Wednesday, March 21, 2012

Resources To Help Teach Your Child

As a parent, you want to give your child the best start in life, from a happy home and positive life experiences, to the best nutrition and educational resources. As more and more studies confirm the vital importance of early years development for future health and ability, many parents are anxious about how they can help their child grow and learn.

One of the largest areas of concern is learning, and with so much guidance on the best ways to help your child, it is understandable why mums and dads feel confused about the best steps. There is a wide range of educational toys and games on the market, but knowing what can actually make a difference is difficult. From interactive educational software, to kinaesthetic puzzle games and brain boosting classic music compendiums, there is no shortage of educational resources promising to boost your child's IQ and abilities.

But are all of these things really necessary? Many children have grown up into extremely successful adults without the presence of such a wide range of equipment. Indeed, an argument could be made to say that although potentially beneficial, having so many different stimuli can prevent your child from developing the skills of engagement and concentration - instead preferring to focus on the next object that provokes their interest. A recent study conducted by the University of Oslo has found that, unsurprisingly, the greatest resources a child has is its parents and that time spent concentrating on core development skills has the greatest impact on child development. This means eschewing the fancy bright lights of so many educational resources and concentrating on what matters most.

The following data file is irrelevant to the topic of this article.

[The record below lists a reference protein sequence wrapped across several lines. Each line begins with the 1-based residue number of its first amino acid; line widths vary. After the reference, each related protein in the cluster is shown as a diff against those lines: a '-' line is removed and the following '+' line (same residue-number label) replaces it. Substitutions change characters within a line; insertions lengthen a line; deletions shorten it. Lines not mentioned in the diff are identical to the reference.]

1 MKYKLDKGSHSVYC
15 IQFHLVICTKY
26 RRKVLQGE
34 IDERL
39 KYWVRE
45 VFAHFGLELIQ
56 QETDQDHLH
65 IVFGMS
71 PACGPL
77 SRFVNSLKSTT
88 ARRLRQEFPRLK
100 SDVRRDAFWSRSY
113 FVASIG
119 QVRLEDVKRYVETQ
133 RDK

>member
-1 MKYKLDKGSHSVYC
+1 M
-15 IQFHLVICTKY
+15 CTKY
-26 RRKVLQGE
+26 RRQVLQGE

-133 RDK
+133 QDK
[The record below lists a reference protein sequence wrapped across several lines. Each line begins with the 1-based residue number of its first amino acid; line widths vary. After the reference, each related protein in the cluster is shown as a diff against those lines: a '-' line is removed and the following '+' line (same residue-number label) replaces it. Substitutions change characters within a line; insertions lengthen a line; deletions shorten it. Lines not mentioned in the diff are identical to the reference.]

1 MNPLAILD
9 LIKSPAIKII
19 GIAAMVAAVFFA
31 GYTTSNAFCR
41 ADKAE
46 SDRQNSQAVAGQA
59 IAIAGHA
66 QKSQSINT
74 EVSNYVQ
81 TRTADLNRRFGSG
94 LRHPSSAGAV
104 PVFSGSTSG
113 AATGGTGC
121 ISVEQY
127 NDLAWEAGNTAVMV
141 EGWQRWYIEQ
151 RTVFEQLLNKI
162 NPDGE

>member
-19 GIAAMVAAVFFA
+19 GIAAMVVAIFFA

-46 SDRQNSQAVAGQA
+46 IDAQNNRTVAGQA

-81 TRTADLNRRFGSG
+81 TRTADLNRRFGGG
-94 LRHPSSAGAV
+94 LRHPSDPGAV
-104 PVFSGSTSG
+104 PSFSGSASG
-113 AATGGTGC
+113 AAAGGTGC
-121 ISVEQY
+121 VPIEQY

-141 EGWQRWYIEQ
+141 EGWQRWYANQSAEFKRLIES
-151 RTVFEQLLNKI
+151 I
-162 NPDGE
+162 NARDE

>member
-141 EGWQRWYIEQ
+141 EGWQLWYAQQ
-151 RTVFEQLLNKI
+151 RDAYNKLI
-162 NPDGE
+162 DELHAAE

The best resources are those that engage your child and stimulate them in a sustained manner and that means you need to put them in the context of real adult interaction, rather than just sitting them in front of something and hoping that it will have an effect. Arts and crafts are great ways of helping your child develop motor coordination skills and abilities in lateral thinking, as well as engaging their imagination.

Working with you or another child also means they are building excellent communication skills, as well as abilities associated with teamwork and emotional understanding. Similarly, literacy resources which focus on the relationship between words, ideas and the real world will help them develop advanced cognitive skills which will help make clear distinctions between conceptual and literal thinking which is so important in many areas of development.

Writing about children's educational resources, Zoe Robinson aims to provide readers with informative knowledge into her experience gained within this area and offer readers the chance to view a website she has experienced positively. View a range of educational resources today.

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